To put it simply, from the very beginning, the Festival being a combination of film and science gathered cultural, scientific institutions and public authorities of the time. Have the general conditions somehow influenced the character and mission of the Festival?

Yes. The beginnings of the Festival were mainly related to direct personal contacts. What I can see as an advantage was the fact that the Festival was relatively successful in avoiding the ideological influence of the ruling regime. On the contrary, Etnofilm took advantage of the period of the so-called “perestroika” when the films forbidden till then could finally be played. In fact, it can be said that the Festival kept relative independence during the years of the so-called real socialism and has preserved such character up to now.

Why is it worth being a part of ETNOFILM as an expert or as a viewer?

The reason is simple. Today's controversial society needs self-reflection. The films dealing with the themes such as anthropology, people's behaviour in formal and informal groups, responses to different social situations, positions of an individual in different environments, differences in cultural phenomena in a globalized while ethnically and culturally diverse world can contribute to a better understanding of the diversity and to the enhancement of the so much needed tolerance among people.

Will this year's 22nd edition be anything different from the previous ones?

It should be noted that many changes have taken place since the first years of the Festival. The coordination among increasingly divergent co-organizers is now more difficult since the personal contacts among the active organizers and Festival participants became less intense especially as for Čadca and Bratislava and the contacts need to be restored. Even in comparison with recent years, the way the Festival is organized needs to be re-evaluated with its program adapted to the new conditions, taking into account both, the opportunities provided by the latest information technologies and the types of audio-visual products. It is certainly necessary to make the offer of non-competitive films more attractive and above all, not commonly available in the distribution. The other points of interest that should be followed are to prepare targeted screenings suitable for the relevant groups of potential viewers (youngsters, children, seniors, etc.), to enable the viewing, especially of the competition screenings online, via the Internet, to involve the local and state television RTVS during the festival.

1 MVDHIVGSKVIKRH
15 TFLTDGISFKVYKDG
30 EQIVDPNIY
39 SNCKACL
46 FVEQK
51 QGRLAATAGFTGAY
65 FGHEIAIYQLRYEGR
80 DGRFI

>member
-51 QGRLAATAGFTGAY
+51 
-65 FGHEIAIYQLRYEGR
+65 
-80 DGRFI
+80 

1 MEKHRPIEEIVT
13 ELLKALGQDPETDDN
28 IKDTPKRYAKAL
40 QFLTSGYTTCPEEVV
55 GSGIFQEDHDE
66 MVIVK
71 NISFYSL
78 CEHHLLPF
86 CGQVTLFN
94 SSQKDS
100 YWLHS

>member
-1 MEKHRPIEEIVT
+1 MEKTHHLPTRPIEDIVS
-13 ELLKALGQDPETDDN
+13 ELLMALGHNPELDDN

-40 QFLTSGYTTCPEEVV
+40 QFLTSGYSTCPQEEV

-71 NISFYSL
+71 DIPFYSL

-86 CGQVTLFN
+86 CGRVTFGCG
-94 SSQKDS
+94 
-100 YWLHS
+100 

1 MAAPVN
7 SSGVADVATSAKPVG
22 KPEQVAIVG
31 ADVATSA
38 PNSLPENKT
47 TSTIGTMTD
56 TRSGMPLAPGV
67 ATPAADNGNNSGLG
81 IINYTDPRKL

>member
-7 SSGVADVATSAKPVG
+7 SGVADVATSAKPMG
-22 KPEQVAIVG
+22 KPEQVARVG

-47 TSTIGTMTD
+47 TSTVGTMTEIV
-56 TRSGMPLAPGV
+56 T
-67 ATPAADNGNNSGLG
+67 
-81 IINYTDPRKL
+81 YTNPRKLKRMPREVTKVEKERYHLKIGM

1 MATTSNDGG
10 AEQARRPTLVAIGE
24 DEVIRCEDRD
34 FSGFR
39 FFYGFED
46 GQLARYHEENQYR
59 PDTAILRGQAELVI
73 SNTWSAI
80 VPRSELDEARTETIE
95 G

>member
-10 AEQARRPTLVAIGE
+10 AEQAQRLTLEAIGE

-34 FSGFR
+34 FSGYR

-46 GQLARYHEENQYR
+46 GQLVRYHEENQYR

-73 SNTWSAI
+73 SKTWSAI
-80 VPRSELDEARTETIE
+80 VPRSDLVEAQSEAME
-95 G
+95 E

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As for the accompanying events, it is necessary to identify those that will attract the personal participation of producers and experts and that will allow them not only to exchange experience and opinions, but also to motivate them to cooperate in the production of films, videos and other audio-visual works dealing with anthropological and ethnological themes focusing on an individual and its interaction within various human communities. In other words: to make the Festival locally and globally useful for the enrichment of the cultural life in Kysuce and to the general nationwide offer of cultural events.

PhDr. Peter Maráky, ethnographer, experts on museal and monument culture, former director of the Slovak National Museum and Kysuce Museum, co-founder of the Etnofilm Čadca Film Festival

The interview was made by Mgr. Silvia Kajánková
Photo: Peter Maráky